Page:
Canadian consumer confidence at 3-year high
After improving steadily throughout the year, Canadian consumer confidence reached its highest level in three years during the fourth quarter of 2013, according to the Investors Group Inc.
The Harris Decima Index of Consumer Confidence in Canada improved during each quarter of 2013:
- Q1 – 77.6
- Q2 – 79.7
- Q3 – 81.2
- Q4 – 84.4
Allan Gregg, chairman of the Investors Group, said:
“Consumer confidence rose throughout 2013 in every region of the country. Perhaps as importantly, regional differences in outlook also became less pronounced, suggesting that all parts of the country (although somewhat less so in Quebec) are sensing that the economy is on the rise and that better times are ahead.”
Product and Corporate Research Vice-President at Investors Group, Gaetan Ruest, said:
“The gradual improvement of consumer confidence in Canada appears to reflect the slow-but-steady growth in the Canadian economy. This is an encouraging way to wind up 2013 and look forward to a new year.”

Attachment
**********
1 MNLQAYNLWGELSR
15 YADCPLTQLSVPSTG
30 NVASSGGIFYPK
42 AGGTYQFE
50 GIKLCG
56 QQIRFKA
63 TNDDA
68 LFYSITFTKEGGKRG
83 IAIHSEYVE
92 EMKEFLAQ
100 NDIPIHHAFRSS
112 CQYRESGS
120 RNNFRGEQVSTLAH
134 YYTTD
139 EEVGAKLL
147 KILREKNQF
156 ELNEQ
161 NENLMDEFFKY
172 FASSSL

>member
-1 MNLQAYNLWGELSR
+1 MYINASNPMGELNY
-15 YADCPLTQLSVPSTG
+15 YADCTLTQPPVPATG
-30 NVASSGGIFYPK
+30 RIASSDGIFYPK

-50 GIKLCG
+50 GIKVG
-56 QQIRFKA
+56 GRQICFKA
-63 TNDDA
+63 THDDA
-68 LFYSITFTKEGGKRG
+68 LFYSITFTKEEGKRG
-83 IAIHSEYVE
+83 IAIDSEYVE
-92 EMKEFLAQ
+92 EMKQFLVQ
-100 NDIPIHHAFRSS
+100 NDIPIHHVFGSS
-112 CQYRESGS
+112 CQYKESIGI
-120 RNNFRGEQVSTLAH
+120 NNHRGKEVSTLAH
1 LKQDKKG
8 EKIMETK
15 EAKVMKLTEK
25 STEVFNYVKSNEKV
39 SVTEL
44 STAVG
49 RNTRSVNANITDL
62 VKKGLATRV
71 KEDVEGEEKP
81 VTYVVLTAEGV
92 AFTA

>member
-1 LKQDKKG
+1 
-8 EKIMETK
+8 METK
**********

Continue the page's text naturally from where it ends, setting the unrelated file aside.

In Atlantic Canada, consumer confidence was especially low at 68.6 at the beginning of 2013, but over the course of the year rose to 80.5, and then 81.5 in November.
In Quebec, consumer confidence increased from 77.8 to 79.9, and finally reached 80.3 in November.
Ontario rose from 78.1 to 85 by the end of 2013, while in Manitoba and Saskatchewan is increased from 85.2 to 90.7.
Consumer confidence started the year at 84.7 in Alberta, and reached 95 in November. In British Columbia the index climbed from 70.5 to 79.7.
Canadian economy set for better 2014 and 2015
After a moderate 1.8% GDP growth in 2013, the Canadian Outlook-Autumn 2013, issued by the Conference Board of Canada, forecasts growth of 2.5% for 2014 as well as 2015.
2014 plus 2015 will be better than 2012 and 2013 because of an acceleration in export volumes, according to the report.
Balancing the books (dealing with a fiscal deficit) in 2015-2016 “will remain a challenge”, because inflation will be low and government revenues will be lower than forecast.